Over a long period there is some loss of reliability due to oxidisation on the contact surfaces,  and sometimes environmental factors (e.g. incense) can promote early problems.  That said,  it should be possible to clean a set of key contacts within the scope of a slightly extended tuning visit.  The low switching currents that modern solid state systems employ leaves no arcing at the contact,  which it seems to me IS desirable to a degree, in order to flash off dirt and dust.

 

Very often,  a faulty key contact can be coaxed into life by vigorous repitition of the note, obviating the need for the tuner to visit.

 

The bottom line of mechanical key contacts is, that  if you can see what's wrong you can fix it.

 

Hall-effect contact systems :  again, require a very stable mounting or go out of adjustment.  The system I have experience of employs a standard key scale (the distance from key to key).  Not all keyboards are made to the same measurements, therefore retro-fitting H-E pre-formed boards is not quite as easy as it sounds.

 

The hardware & software that drives these systems will last for ...?

 

When it goes wrong and the tuner has to call, can he/she fix it then and there ?

 

Is a replacement circuit board/software needed ?  How long will that take ?

 

How long will those parts be available ?

 

Bottom line :  If you can't see what's wrong, can you still fix it ? 

 

My money is with the tried and trusted mechanical key contacts.  99.9% of the time you can make a repair and leave, satisfied that all will be well and that even when you're dead and gone, the next technician can still fix the job!

 

H

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Having worked with both types of key contact system, here are some points to ponder...

 

KA type key contact assemblies are very reliable,  provided that  installation is very stable.  Movement in the keyboards and contact rail is undesirable,  otherwise the contacts and wipers can go out of adjustment (which at worst means a cypher).

 

Over a long period there is some loss of reliability due to oxidisation on the contact surfaces,  and sometimes environmental factors (e.g. incense) can promote early problems.  That said,  it should be possible to clean a set of key contacts within the scope of a slightly extended tuning visit.  The low switching currents that modern solid state systems employ leaves no arcing at the contact,  which it seems to me IS desirable to a degree, in order to flash off dirt and dust.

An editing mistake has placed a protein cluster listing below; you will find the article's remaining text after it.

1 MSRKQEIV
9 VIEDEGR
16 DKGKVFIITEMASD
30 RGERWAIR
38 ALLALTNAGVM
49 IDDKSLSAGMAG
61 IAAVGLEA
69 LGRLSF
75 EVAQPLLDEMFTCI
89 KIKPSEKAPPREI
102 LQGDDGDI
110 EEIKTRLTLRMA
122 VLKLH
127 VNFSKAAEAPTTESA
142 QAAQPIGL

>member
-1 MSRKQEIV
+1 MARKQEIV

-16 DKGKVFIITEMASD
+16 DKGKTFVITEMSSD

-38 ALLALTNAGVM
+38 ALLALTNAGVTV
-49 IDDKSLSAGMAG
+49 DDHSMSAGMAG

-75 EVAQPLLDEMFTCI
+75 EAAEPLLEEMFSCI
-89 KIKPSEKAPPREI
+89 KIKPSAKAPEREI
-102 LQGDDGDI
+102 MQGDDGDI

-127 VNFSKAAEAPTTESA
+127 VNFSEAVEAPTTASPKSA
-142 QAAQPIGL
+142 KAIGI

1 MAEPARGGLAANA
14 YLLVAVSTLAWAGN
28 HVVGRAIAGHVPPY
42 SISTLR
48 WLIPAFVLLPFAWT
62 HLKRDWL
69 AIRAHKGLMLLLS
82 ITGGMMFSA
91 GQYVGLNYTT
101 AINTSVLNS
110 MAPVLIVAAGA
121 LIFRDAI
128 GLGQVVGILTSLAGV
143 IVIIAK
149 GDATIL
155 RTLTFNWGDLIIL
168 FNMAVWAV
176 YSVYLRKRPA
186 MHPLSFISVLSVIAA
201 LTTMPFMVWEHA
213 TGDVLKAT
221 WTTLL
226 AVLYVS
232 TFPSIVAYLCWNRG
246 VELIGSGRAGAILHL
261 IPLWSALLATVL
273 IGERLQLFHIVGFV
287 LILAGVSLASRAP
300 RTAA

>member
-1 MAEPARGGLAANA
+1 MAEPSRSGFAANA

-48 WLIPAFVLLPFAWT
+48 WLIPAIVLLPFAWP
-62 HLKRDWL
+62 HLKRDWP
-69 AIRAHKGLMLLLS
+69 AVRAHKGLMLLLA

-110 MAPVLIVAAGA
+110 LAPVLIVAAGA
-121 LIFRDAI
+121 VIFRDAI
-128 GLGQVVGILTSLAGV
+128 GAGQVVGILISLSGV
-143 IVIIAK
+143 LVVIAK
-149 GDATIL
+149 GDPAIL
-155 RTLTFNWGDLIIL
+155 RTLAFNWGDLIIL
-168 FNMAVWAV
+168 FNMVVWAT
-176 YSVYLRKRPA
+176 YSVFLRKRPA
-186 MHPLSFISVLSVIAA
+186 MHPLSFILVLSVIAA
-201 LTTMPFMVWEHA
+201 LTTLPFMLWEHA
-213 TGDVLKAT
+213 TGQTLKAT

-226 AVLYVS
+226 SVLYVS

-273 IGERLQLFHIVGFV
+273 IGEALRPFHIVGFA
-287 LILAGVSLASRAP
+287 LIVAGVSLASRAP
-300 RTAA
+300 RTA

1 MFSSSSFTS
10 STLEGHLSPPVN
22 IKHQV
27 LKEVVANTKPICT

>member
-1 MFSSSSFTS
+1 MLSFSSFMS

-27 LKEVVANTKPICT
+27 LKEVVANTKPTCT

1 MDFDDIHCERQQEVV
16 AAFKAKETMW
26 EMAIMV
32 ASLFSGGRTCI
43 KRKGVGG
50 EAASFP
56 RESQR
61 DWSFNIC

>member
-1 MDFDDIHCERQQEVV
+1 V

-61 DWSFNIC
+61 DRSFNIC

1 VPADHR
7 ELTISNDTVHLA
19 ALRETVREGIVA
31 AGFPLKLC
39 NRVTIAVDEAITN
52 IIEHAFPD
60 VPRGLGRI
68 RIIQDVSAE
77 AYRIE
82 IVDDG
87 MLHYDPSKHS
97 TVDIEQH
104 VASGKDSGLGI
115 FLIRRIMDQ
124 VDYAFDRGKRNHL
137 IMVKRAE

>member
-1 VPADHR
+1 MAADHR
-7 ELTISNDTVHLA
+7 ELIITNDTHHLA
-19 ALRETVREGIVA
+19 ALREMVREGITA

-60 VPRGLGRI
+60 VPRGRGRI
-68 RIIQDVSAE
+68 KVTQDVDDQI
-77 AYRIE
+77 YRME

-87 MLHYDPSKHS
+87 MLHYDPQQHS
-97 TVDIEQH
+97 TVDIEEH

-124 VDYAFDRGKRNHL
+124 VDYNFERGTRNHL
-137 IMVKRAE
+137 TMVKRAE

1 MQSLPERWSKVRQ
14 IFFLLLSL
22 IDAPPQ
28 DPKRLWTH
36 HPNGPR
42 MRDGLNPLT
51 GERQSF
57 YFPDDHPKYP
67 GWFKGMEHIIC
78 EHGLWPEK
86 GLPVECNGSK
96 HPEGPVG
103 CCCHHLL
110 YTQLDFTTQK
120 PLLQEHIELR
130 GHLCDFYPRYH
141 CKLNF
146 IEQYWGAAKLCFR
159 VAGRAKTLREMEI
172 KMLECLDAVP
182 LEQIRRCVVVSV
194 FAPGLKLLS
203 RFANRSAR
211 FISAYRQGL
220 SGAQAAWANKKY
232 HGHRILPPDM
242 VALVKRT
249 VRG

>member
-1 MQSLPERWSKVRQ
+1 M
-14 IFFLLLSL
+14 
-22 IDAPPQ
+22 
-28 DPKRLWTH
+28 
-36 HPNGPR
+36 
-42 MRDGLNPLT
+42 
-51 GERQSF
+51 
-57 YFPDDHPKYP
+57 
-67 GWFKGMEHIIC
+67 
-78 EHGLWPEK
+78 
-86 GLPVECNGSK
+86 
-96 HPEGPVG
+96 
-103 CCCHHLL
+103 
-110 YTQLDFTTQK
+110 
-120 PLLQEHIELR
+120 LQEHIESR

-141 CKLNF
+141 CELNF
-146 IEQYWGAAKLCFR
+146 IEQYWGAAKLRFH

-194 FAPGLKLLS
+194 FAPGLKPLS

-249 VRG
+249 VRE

Very often,  a faulty key contact can be coaxed into life by vigorous repitition of the note, obviating the need for the tuner to visit.

 

The bottom line of mechanical key contacts is, that  if you can see what's wrong you can fix it.

 

Hall-effect contact systems :  again, require a very stable mounting or go out of adjustment.  The system I have experience of employs a standard key scale (the distance from key to key).  Not all keyboards are made to the same measurements, therefore retro-fitting H-E pre-formed boards is not quite as easy as it sounds.

 

The hardware & software that drives these systems will last for ...?

 

When it goes wrong and the tuner has to call, can he/she fix it then and there ?

 

Is a replacement circuit board/software needed ?  How long will that take ?

 

How long will those parts be available ?

 

Bottom line :  If you can't see what's wrong, can you still fix it ? 

 

My money is with the tried and trusted mechanical key contacts.  99.9% of the time you can make a repair and leave, satisfied that all will be well and that even when you're dead and gone, the next technician can still fix the job!

 

H

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Thanks for this, I decided on traditional mechanical KA switches the end and they seem perfect. As I built the solid state drivers also I used a new driver which enables varying voltage curve to be supplied depending on key speed - KA helped me do a minor mod. to their contact switch to enable this. Have had no problems with the mechanical nature of the contact and adjusting each independantly is very easy.

Chris